A Single Punch Card

This morning i went to my regular coffee shop on the southwest side of town. After frequenting for a good 10 years or so, I am known there. It’s a place Paula and I often meet, only to be interrupted by a handful of people here and there that I haven’t seen for awhile. There’s a regular crew that plays Mahjong in the afternoons, and another crew that sits outside on sunny days with their dogs. I love Que’s. I love my friends that surprise me and the ones who serve me coffee.

Today I was headed to Denver to volunteer for the Evolving Faith Conference held at the University of Denver. I don’t mind the drive to Denver but it was just cold enough and early enough that a latte sounded just right. 

I popped in at my unusual time and had to wait in line. It wasn’t long and I was early so I just waited, no problem.

I observed the guy in front of me. He seemed to be with a group, maybe a work crew who met there before heading to the office. Or maybe it was a church group. I’m not sure I need to know. He was tall and thin, a couple years older than me. He had a Que’s insulated coffee cup, so I knew he was a regular too. I felt a kinship.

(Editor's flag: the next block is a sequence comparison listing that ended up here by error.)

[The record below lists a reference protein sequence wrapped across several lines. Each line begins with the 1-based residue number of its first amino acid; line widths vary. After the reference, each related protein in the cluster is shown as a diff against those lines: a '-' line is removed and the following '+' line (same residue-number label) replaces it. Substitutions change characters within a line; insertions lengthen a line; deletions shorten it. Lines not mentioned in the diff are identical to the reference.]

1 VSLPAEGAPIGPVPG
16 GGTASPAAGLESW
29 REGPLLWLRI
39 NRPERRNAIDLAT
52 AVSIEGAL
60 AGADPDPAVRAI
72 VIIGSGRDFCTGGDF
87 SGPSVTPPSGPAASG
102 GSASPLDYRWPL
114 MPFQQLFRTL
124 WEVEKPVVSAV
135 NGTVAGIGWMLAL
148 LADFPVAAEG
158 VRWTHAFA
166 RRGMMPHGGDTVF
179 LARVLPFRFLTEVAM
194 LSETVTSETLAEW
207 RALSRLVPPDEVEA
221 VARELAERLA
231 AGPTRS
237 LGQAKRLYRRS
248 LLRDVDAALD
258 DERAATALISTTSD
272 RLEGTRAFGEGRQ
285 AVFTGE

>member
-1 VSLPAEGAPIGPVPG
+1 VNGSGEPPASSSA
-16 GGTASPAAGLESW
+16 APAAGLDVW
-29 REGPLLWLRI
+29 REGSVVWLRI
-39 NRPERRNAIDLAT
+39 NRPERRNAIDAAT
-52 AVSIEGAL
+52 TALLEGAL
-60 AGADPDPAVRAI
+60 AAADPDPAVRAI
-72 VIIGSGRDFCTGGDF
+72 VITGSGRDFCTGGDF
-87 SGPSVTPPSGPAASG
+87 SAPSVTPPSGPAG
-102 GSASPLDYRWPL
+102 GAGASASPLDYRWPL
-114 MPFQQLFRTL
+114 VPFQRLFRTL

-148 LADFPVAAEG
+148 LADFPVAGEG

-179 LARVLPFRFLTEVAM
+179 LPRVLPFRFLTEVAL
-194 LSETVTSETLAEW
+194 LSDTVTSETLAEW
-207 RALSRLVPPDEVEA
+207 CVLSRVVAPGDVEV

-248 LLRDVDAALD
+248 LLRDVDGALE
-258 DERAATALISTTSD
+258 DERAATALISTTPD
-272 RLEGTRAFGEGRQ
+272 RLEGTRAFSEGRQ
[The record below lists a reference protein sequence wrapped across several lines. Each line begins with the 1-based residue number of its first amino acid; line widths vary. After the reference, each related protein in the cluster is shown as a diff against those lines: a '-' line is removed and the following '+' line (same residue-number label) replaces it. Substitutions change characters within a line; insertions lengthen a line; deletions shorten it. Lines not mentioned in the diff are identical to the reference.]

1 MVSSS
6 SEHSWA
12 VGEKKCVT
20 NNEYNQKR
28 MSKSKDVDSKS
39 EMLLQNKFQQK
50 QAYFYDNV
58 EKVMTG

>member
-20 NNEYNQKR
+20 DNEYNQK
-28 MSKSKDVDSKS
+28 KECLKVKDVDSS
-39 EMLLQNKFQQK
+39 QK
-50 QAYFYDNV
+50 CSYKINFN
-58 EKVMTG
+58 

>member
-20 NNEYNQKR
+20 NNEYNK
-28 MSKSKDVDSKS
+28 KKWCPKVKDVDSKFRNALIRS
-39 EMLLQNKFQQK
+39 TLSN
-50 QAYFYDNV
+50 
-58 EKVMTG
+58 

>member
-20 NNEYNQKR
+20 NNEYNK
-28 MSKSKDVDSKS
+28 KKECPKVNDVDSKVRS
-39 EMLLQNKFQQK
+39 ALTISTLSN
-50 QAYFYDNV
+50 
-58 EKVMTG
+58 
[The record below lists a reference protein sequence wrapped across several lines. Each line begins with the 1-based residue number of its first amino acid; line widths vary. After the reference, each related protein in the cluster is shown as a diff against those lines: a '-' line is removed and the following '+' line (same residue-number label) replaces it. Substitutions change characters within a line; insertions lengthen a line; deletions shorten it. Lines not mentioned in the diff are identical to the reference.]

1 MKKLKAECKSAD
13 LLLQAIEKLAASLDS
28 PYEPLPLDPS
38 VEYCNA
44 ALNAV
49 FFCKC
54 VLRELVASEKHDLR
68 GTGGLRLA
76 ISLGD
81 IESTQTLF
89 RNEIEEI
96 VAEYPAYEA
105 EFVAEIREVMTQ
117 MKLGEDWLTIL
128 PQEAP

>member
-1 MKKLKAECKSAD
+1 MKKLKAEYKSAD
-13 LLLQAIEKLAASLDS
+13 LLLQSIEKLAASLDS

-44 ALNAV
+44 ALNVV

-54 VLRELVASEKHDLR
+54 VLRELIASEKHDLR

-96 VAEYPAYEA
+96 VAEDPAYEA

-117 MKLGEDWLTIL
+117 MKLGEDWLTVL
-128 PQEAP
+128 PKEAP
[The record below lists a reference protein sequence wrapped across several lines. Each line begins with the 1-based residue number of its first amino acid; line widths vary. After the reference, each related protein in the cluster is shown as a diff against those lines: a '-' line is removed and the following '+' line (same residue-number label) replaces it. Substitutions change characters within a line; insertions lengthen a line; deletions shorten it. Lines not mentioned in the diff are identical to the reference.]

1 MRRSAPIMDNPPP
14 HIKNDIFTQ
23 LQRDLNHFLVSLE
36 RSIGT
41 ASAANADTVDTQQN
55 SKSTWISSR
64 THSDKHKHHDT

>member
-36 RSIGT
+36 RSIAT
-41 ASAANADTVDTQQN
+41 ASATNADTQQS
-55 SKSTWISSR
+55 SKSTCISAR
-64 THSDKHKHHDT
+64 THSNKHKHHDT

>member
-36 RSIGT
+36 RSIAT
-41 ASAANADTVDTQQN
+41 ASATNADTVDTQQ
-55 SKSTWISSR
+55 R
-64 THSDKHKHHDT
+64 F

When he placed his order and was just about to pay, he produced a fully stamped punch card. All ten little coffee cups on his card were filled. He pushed it in my direction with a short statement about putting it towards my latte. 

I was surprised and oddly overwhelmed by the simple, yet profound gesture. And when the line is long, you don’t get to receive without also offering to give. And so, I passed on the kindness and purchased Amy’s coffee to my left.

I don’t know what it is about these moments. I get nervous and chatty. I say funny things and wonder why I said them once I reach the safety of my vehicle. It’s hard to receive. And it’s also hard to give. I want to be generous but half the time I talk myself out of my initial urge to provide for someone else’s need, or want. It’s funny how we are.

I thanked my benefactor and said a kind goodbye to my new friend, Amy and made my way through the parking lot to my waiting car. 

Driving east on Nelson, I cried. I’m not exactly sure why. I have my fair share of goodness and generosity and people who love me, but I still cried. I realized the gift he gave me, a small token, a four dollar reminder of the goodness of humanity. I was surprised at my tears and how starved I apparently was for this reminder. 

I don’t have any words of wisdom here. Just do it. Buy the coffee, or pass on the punch card, or say the kind word. All of it makes a difference. And all of it might make someone’s drive to Denver a little bit lighter and filled with joy.

Carry on friends. We’re doing good work.